4 CommentsWednesday, 22 May 2019 | Kate
Spring time is when ticks become more active as the climate gets warmer (supposedly). Ticks are widely known to be carriers of diseases such as Borreliosis and Lyme disease which affect humans and animals.
9 CommentsThursday, 18 April 2019 | Kate
If you don't like to worm your dog or only worm them sporadically then a worm egg count is for you. So, what is a wormcount, how do you do one and what do the results mean?
214 CommentsWednesday, 27 March 2019 | Kate
Here are a few reasons why your dog might be scratching its backside and chewing its paws. The skin is the largest organ in the body and so it is not entirely surprising that skin diseases account for a significant proportion of dogs with allergies and visits to both the doctors and the vets.
3 CommentsTuesday, 26 March 2019 | Kate
Your dog's hair requires a constant supply of nutrients to remain anchored in the skin and reduce moulting. Nutrients that support healthy hair are the same as those that support healthy skin: vitamins, minerals, antioxidants, and Omega 3 and Omega 6 fatty acids.
2 CommentsWednesday, 27 February 2019 | Kate
All dogs should be able to enjoy a healthy treat once in a while but lots dogs have specific requirements that preclude them from enjoy most mainstream treats. We have many different treat ranges for dogs with special dietary requirements so you can pick out something they'll really enjoy.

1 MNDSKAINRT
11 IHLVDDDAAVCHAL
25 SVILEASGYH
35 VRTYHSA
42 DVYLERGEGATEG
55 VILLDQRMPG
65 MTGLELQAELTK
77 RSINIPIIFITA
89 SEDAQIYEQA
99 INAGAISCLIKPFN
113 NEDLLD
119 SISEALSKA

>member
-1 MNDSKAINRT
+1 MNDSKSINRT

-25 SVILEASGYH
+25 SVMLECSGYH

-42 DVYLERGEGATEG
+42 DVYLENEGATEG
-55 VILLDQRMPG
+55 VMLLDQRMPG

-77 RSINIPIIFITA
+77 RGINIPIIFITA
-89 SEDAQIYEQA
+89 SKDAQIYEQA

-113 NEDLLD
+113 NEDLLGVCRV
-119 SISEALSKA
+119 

7 CommentsWednesday, 13 February 2019 | Kate
By the time your dog reaches the age of 3 there's an 80% chance they will have gum disease and tooth decay. A dental at the vet can easily cost £600 but there are easy and really cheap ways to keep on top of your dog's dental health, without stressing you or the dog out
5 CommentsWednesday, 24 October 2018 | Kate
Neem oil - the organic, pure stuff - is brilliant for repelling and clearing out fleas, ticks, mites, lice and flies. It will also sort out mange, but make sure there isn't an underlying bacterial infection with mange, especially if it's been there a while.
Wednesday, 24 October 2018 | Kate
Using treats as a training tool is very common. Rewarding good behaviour (positive reinforcement) is excellent for training out undesirable behaviour. One thing to remember when training is to be consistent: if you use treats to enforce a rule make sure that rule always applies even when you take the treats away.